Vés enrere


For, Friday, June 15, 2018

EDITOR’S NOTE: Ah, sequels. They’re nothing new, of course; they were a staple way back in the 1930s and ’40s (‘Tarzan,’ ‘Andy Hardy,’ ‘Dr. Kildare,’ ‘The Thin Man,’ etc.), but these days they’re just more expensive, and they’re called, ahem, ‘franchise films.’ Thirty years ago I was bemoaning their proliferation in the 1980s, with, of course, no idea of what was coming. This column was published in the Deseret News on Jan. 31, 1988, under the headline, ‘Some sequels fit to film, but others … ’ It could be published today if the titles were updated. (Some of the prospective titles listed below never happened, of course: ‘Romancing the Stone III,’ ‘Blind Date II,’ ‘Jagged Edge 2’ and ‘Top Gun 2’ … although the latter is now in production, some 32 years later. And when the sequel to ‘Gone With the Wind’ finally landed, it was as a 1994 TV miniseries, ‘Scarlett.’ And the second '3 Men' film was titled '3 Men and a Little Lady.')

IN THIS DAY of sequelitis, it seems there are more movies with Roman numerals behind the titles than without.

We were only 22 days into January when “Missing in Action III” and “Manon of the Spring” (the sequel to “Jean de Florette”) came on the scene, and Dudley Moore can be seen in local theaters now pitching his next film, “Arthur On the Rocks,” a sequel to his biggest hit, “Arthur.”

Other sequels already being hyped in local theaters as “coming soon” items are Neil Simon’s “Biloxi Blues” (the sequel to “Brighton Beach Memoirs”) and “Rambo III.”

And I mentioned here a few weeks ago that “Big Top Pee-wee” (the follow-up to “Pee-wee’s Big Adventure”), “A Nightmare On Elm Street IV,” “Cocoon II,” “Police Academy 5” and “Indiana Jones III” are all in various phases of production.

Now the L.A. Times reports that there are a lot of other sequels also on the docket — in what Hollywood calls “development.”


Looking over the list, I can understand the interest in some of them. Who doesn’t expect another James Bond movie or “Star Trek V” or “Ghostbusters II” or “Back to the Future II” or “Romancing the Stone III”? I can even understand “Robocop II” and “Fletch II.”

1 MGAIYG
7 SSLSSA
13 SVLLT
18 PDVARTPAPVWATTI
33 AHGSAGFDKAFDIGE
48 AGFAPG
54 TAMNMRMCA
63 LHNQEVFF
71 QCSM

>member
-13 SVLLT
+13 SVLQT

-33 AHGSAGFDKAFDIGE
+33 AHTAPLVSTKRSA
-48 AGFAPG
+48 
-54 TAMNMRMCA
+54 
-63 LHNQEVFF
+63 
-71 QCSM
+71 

But how about these: “Hellraiser II,” “Caddyshack II,” “Iron Eagle II” and “Blind Date II”? Are they kidding?

And do we really need “The Karate Kid III,” “Halloween IV,” “Psycho IV,” “Terminator II,” “Rocky V” and “Aliens III”?

And I’m not even going to dignify such long-speculated possibilities as “Gone With the Wind II” and “The Godfather III.”

Enough already!

Can’t any movie with a modicum of success stand on its own these days?

Of all these films, only “Manon of the Spring” was intended from the beginning to continue the story of the first film as a sort of big-screen mini-series, not merely an afterthought made simply to cash in on an initial success.

Add to the latter “Top Gun II,” “Beverly Hills Cop III,” “Lethal Weapon II” and “Jagged Edge II,” purely crass commercial ventures.


When movies get to this point, the filmmakers often don’t care whether they entertain or are well-made. They just wind up the projects in a hurry to make a quick buck.

Say, haven’t we discussed this before?

Is this the “Sequelitis II” column?

This is more contagious than I thought.

ON THE SUBJECT of sequels, Marilyn Beck reports that Touchstone Films is already gearing up a second “3 Men and a Baby” film, which has the distinction of being the biggest moneymaker ever to come out of Walt Disney Studios. And that Tom Selleck, Ted Danson and Steve Guttenberg will all be back for it.

Of course, in this case they won’t need Roman numerals. The sequel will obviously be called “3 Men and a Toddler” — followed by “3 Men and a Grade-Schooler,” “3 Men and an Adolescent” and “4 Men.”

No, wait — the baby was a girl! And the mother came back! How about “3 Men, a Woman and a Toddler,” followed ultimately by “3 Men and Two Women”? Or they could make it androgynous: “5 People.”

On the other hand, maybe “3 Men and a Baby II” isn’t so bad after all.